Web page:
Tuesday, November 27, 2018

Willful Blindness— How Abusers Groom Kids In Plain View

There are none so blind as those who will not see. The most deluded people are those who choose to ignore what they already know.
-John Heywood

I recently watched a documentary on YouTube called “Enron: The Smartest Guys in the Room”. This movie discusses how the company Enron was able to fool the world into thinking it was a profitable billion dollar company, when it was mainly just smoke and mirrors.
One of the common questions that people kept on asking throughout the film was “Why was it that no one asked? How could it be that so many people were silent?”. The signs of fraud and irregularities were there well before they were made public. So why were people both inside of the company as well as those outside of the company so quiet?
They were quiet because when the results are desirable, we don’t want to ask questions.
Those that asked questions were “encouraged” to remain silent. One questioner was fired from his position with an investing firm, and the firm immediately obtained a favorable contract with Enron after his firing.
When people or companies are providing us with what we want, why should we risk it by asking questions? Is it advisable to bite the hand that feeds us?
In legal terms this is referred to as willful blindness, and the US Supreme Court has consistently ruled that willful blindness is not valid defense.
There are too many stories of parents, teachers and communities being willfully blind to child molesters.

Former Penn State player and coach and current convicted child molester Jerry Sandusky ran an organization called The Second Mile. It was for underprivileged youth, providing help for at-risk children and support for their parents in Pennsylvania.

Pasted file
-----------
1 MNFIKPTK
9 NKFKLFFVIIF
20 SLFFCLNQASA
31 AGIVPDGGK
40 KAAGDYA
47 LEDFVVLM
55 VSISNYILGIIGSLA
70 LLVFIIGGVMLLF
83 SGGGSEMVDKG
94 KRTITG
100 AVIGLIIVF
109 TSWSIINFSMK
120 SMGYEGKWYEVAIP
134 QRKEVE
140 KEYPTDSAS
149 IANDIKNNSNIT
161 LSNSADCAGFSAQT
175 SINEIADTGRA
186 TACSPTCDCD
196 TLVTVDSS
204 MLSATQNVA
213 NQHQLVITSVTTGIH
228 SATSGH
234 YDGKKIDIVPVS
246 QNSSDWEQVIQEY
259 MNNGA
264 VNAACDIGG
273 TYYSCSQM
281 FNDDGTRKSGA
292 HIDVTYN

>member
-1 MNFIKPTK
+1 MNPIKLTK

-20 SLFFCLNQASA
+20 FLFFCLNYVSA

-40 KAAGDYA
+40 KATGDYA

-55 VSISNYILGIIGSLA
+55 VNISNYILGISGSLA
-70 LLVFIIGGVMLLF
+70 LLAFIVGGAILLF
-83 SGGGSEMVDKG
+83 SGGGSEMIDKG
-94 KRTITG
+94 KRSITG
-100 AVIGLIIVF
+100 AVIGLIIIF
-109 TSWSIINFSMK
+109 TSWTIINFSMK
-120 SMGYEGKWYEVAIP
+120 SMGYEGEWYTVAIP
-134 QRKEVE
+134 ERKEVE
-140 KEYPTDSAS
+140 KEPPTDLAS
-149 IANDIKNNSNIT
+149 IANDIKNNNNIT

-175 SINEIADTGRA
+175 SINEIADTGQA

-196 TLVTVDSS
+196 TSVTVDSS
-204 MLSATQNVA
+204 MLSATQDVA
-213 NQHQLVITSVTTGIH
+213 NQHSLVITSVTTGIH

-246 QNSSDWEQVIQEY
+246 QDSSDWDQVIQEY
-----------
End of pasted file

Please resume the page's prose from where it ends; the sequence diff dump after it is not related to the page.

The signs were there, but no one wanted to think that the person helping all these underprivileged people was abusing them.

While the Sandusky case was more high profile than other cases, it was by no means unique. Many child molesters utilize this modus operandi. They put themselves into a giving position, taking a role which would leave a major void if they were removed from that position. They try to be the missing parent, the missing sibling, the missing financial provider, all in an attempt to create willful blindness.

And it works.

Rather than seeing the truth and acting accordingly, people are more afraid of potentially losing the benefits that this molester is currently providing.

People are also willfully blind because the ramifications of the truth scare them.

We as parents and community members need to stop being willfully blind. We need to realize that sometimes things ARE too good to be true when it comes to others helping our children. Most importantly, never should we ever feel that protecting our children from a molester is too big of a sacrifice.

Willfully blind doesn’t work in the short term, and it definitely doesn’t work in the long term. Learn how to ask the tough questions and ask them. Be ready to act appropriately if concerns of abuse are validated.

Yisroel Picker is a Social Worker who lives in Jerusalem. He has a private practice which specializes in working with people of all ages helping them understand their own thought processes, enabling them to improve their level of functioning, awareness, social skills and more. He also lectures on the topics of communication and child safety.  
You can email Yisroel at yisroel@ympicker.com
Follow Yisroel on LinkedIn here 

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